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Error Handling

Mike Perham edited this page · 64 revisions

I hate to say it but some of your workers will raise exceptions when processing jobs. It's true.

Sidekiq has a number of features to handle errors of all types. Note this page covers Sidekiq 3.0.

Best Practices

  1. Use an error service - Honeybadger, Airbrake, Rollbar, BugSnag, Sentry, Exceptiontrap, Raygun, etc. They're all similar in feature sets and pricing but pick one and use it. The error service will send you an email every time there is an exception in a job. Note, Sidekiq 3.0 removed built-in support for Airbrake, Honeybadger, Exceptional and ExceptionNotifier. Ensure your error service supports Sidekiq or see below for adding it as a custom error handler.
  2. Let Sidekiq catch errors raised by your jobs. Sidekiq's built-in retry mechanism will catch those exceptions and retry the jobs regularly. The error service will notify you of the exception. You fix the bug, deploy the fix and Sidekiq will retry your job successfully.
  3. If you don't fix the bug within 25 retries (about 21 days), Sidekiq will stop retrying and move your job to the Dead Job Queue. You can fix the bug and retry the job manually anytime within the next 6 months using the Web UI.
  4. After 6 months, Sidekiq will discard the job.

Error Handlers

Gems can attach to Sidekiq's global error handlers so they will be informed any time there is an error inside Sidekiq. Error services should all provide integration automatically by including their gem within your application's Gemfile.

You can create your own error handler by providing something which responds to call(exception, context_hash):

Sidekiq.configure_server do |config|
  config.error_handlers << Proc.new {|ex,ctx_hash| MyErrorService.notify(ex, ctx_hash) }
end

Note that error handlers are only relevant to the Sidekiq server process. They aren't active in Rails console, for instance.

Backtrace Logging

Enabling backtrace logging for a job will cause the backtrace to be persisted throughout the lifetime of the job. This can cause your Redis memory usage to grow without new jobs being added if a large quantity of jobs are failing repeatedly and being requeued.

You should use caution when enabling backtrace by limiting it to a couple of lines, or use an error service to keep track of failures.

Automatic job retry

Sidekiq will retry failures with an exponential backoff using the formula (retry_count ** 4) + 15 + (rand(30) * (retry_count + 1)) (i.e. 15, 16, 31, 96, 271, ... seconds + a random amount of time). It will perform 25 retries over approximately 21 days. Assuming you deploy a bug fix within that time, the job will get retried and successfully processed. After 25 times, Sidekiq will move that job to the Dead Job queue, assuming that it will need manual intervention to work.

Web UI

The Sidekiq Web UI has a "Retries" and "Dead" tab which lists failed jobs and allows you to run them, inspect them or delete them.

Dead Job Queue

The DJQ is a holding pen for jobs which have failed all their retries. Sidekiq will not retry those jobs, you must manually retry them via the UI. The dead job queue is limited by default to 10,000 jobs or 6 months so it doesn't grow infinitely. Only jobs configured with 0 or greater retries will go to the Dead Job Queue. Use :retry => false if you want a particular type of job to be executed only once, no matter what happens.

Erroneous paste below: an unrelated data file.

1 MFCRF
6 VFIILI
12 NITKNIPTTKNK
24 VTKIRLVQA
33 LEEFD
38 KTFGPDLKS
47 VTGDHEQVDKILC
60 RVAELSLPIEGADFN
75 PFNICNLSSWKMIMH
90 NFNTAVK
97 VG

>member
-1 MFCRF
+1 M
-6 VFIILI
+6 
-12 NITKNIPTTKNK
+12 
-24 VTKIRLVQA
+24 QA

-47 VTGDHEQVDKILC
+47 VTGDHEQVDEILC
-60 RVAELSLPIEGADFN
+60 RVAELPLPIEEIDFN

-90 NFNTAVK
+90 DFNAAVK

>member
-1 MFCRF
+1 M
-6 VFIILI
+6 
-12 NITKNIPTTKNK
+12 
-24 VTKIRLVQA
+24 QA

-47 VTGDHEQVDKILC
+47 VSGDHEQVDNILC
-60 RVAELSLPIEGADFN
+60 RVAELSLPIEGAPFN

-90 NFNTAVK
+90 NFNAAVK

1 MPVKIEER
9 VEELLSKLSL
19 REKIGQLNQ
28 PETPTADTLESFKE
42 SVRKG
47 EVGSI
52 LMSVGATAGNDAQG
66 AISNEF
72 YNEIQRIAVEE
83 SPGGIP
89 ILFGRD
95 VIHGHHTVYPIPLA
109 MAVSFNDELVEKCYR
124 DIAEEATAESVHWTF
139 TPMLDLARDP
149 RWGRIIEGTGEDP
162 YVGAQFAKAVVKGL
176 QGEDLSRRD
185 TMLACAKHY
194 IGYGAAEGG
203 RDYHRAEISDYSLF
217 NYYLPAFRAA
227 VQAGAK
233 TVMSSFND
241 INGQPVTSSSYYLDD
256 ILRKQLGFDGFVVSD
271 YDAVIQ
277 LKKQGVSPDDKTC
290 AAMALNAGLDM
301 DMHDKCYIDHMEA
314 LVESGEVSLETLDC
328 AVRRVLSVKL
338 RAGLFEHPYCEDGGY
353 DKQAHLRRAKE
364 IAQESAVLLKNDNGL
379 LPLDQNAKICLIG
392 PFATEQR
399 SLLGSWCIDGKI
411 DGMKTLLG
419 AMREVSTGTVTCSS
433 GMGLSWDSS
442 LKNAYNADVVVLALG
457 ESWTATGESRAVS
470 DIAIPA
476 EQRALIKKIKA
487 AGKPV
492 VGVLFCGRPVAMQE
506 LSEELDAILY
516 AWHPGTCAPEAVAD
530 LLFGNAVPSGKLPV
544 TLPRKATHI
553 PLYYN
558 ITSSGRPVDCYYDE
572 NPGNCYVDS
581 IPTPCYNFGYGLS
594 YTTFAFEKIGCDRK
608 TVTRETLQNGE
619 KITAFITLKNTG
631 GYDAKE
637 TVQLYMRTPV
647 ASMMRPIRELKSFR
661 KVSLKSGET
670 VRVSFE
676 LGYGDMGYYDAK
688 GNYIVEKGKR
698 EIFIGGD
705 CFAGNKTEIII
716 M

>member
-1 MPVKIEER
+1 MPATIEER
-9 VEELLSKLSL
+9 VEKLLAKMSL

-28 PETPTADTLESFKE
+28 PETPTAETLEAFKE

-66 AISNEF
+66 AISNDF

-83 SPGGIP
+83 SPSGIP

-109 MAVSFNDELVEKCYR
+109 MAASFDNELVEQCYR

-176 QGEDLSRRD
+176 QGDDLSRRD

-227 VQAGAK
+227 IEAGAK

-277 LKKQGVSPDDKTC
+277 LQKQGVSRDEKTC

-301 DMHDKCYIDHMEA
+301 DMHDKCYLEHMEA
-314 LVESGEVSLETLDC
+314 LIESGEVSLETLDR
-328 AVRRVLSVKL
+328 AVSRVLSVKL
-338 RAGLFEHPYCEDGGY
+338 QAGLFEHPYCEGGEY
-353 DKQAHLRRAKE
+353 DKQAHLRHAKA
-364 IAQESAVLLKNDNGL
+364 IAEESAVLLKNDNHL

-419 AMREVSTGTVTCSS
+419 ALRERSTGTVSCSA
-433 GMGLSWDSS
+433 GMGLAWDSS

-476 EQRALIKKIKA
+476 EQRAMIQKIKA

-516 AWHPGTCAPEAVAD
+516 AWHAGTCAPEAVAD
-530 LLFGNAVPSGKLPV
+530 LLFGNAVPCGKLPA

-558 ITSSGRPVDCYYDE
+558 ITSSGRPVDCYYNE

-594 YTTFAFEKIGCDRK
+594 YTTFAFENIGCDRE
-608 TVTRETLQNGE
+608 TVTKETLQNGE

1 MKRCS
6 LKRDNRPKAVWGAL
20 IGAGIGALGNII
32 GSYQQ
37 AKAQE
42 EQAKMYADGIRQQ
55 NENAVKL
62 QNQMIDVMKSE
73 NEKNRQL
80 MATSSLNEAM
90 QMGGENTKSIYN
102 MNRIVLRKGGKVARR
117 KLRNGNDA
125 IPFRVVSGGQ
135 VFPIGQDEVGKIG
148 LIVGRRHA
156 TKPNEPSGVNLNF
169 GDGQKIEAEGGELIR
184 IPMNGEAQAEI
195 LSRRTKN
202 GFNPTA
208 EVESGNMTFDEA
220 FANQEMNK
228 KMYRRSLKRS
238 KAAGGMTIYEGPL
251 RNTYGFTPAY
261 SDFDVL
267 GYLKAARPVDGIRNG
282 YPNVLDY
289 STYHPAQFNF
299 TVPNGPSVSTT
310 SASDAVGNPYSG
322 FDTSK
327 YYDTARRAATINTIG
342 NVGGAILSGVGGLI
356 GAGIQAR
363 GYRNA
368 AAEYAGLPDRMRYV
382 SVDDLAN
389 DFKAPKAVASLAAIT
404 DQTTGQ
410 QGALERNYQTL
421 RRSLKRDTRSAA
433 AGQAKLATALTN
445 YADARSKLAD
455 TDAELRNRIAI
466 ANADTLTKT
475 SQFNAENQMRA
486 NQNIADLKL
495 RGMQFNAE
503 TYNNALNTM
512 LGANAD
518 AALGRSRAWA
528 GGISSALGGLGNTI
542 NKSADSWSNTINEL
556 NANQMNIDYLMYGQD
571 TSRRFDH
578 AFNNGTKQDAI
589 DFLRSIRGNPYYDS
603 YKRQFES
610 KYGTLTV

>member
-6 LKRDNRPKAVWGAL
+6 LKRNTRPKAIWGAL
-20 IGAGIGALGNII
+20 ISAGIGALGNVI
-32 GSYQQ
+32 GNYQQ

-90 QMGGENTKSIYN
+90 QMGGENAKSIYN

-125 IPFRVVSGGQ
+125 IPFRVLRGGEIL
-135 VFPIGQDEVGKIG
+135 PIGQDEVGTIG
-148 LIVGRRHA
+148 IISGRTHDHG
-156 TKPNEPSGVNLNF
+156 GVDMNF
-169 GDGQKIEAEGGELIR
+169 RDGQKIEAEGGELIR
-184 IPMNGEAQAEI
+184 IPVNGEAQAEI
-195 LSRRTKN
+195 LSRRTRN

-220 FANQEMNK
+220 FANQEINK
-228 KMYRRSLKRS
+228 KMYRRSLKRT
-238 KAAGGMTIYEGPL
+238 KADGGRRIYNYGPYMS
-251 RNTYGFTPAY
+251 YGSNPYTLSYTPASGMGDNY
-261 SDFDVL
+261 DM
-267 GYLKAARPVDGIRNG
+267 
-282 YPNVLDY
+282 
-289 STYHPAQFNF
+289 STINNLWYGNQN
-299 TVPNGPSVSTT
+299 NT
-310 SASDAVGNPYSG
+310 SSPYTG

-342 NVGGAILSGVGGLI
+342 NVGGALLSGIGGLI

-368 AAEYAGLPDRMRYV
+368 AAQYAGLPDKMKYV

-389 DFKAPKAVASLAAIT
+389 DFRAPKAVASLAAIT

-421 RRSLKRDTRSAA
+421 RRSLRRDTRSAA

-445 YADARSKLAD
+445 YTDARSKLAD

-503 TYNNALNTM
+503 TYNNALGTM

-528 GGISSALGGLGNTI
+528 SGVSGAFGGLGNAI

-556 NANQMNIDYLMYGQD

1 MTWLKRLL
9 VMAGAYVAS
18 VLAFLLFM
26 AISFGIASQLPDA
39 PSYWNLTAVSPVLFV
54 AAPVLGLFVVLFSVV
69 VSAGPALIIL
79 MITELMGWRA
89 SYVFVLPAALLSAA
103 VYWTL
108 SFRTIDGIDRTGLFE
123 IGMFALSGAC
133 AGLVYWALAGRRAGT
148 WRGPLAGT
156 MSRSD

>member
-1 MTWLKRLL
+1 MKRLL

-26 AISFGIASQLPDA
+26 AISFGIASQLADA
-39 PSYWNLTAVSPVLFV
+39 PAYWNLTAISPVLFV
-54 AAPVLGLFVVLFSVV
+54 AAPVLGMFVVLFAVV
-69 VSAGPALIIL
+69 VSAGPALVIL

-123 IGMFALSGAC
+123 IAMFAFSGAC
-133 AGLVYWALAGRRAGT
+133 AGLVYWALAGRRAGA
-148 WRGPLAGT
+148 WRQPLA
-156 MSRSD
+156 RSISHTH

Configuration

You can specify the number of retries for a particular worker if 25 is too many:

class LessRetryableWorker
  include Sidekiq::Worker
  sidekiq_options :retry => 5 # Only five retries and then to the Dead Job Queue

  def perform(...)
  end
end

You can disable retry support for a particular worker. Note with retry disabled, Sidekiq will not track or save any error data for the worker's jobs.

class NonRetryableWorker
  include Sidekiq::Worker
  sidekiq_options :retry => false # job will be discarded immediately if failed

  def perform(...)
  end
end

You can disable a job going to the DJQ:

class NonRetryableWorker
  include Sidekiq::Worker
  sidekiq_options :retry => 5, :dead => false

  def perform(...)
  end
end

The retry delay can be customized using sidekiq_retry_in, if needed.

class WorkerWithCustomRetry
  include Sidekiq::Worker
  sidekiq_options :retry => 5

  # The current retry count is yielded. The return value of the block must be 
  # an integer. It is used as the delay, in seconds. 
  sidekiq_retry_in do |count|
    10 * (count + 1) # (i.e. 10, 20, 30, 40)
  end

  def perform(...)
  end
end

After retrying so many times, Sidekiq will call the sidekiq_retries_exhausted hook on your Worker if you've defined it. The hook receives the queued message as an argument. This hook is called right before Sidekiq moves the job to the DJQ.

class FailingWorker
  include Sidekiq::Worker

  sidekiq_retries_exhausted do |msg|
    Sidekiq.logger.warn "Failed #{msg['class']} with #{msg['args']}: #{msg['error_message']}"
  end

  def perform(*args)
    raise "or I don't work"
  end
end

Process Crashes

If the Sidekiq process segfaults or crashes the Ruby VM, any jobs that were being processed are lost. Sidekiq Pro offers a reliable queueing feature which does not lose those jobs.

No More Bike Shedding

Sidekiq's retry mechanism is a set of best practices but many people have suggested various knobs and options to tweak in order to handle their own edge case. This way lies madness. Design your code to work well with Sidekiq's retry mechanism as it exists today or fork the RetryJobs middleware and add your own logic. I'm no longer accepting any functional changes to the retry mechanism unless you make an extremely compelling case for why Sidekiq's thousands of users would want that change.

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